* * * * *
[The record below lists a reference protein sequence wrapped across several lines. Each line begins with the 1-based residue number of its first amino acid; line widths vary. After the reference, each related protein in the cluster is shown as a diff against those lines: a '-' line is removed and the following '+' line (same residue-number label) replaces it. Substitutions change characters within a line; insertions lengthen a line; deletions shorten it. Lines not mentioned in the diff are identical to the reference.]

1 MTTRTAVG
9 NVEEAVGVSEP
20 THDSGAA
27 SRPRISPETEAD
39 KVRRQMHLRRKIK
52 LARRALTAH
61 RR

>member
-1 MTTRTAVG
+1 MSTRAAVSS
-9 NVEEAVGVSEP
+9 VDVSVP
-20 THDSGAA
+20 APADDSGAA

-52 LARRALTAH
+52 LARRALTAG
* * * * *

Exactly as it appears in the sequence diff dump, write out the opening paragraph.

[The record below lists a reference protein sequence wrapped across several lines. Each line begins with the 1-based residue number of its first amino acid; line widths vary. After the reference, each related protein in the cluster is shown as a diff against those lines: a '-' line is removed and the following '+' line (same residue-number label) replaces it. Substitutions change characters within a line; insertions lengthen a line; deletions shorten it. Lines not mentioned in the diff are identical to the reference.]